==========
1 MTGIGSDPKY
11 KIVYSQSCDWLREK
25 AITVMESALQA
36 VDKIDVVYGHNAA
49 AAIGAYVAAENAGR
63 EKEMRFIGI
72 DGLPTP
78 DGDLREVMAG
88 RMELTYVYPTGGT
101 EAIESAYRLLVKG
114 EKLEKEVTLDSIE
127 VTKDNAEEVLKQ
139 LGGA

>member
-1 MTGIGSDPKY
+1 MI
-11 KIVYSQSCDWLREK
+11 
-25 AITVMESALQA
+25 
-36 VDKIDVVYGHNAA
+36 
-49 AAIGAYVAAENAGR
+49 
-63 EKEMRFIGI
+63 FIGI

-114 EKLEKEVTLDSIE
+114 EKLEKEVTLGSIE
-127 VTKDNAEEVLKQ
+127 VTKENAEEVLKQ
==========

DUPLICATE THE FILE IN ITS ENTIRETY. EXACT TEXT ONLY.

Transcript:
1 MTGIGSDPKY
11 KIVYSQSCDWLREK
25 AITVMESALQA
36 VDKIDVVYGHNAA
49 AAIGAYVAAENAGR
63 EKEMRFIGI
72 DGLPTP
78 DGDLREVMAG
88 RMELTYVYPTGGT
101 EAIESAYRLLVKG
114 EKLEKEVTLDSIE
127 VTKDNAEEVLKQ
139 LGGA

>member
-1 MTGIGSDPKY
+1 MI
-11 KIVYSQSCDWLREK
+11 
-25 AITVMESALQA
+25 
-36 VDKIDVVYGHNAA
+36 
-49 AAIGAYVAAENAGR
+49 
-63 EKEMRFIGI
+63 FIGI

-114 EKLEKEVTLDSIE
+114 EKLEKEVTLGSIE
-127 VTKDNAEEVLKQ
+127 VTKENAEEVLKQ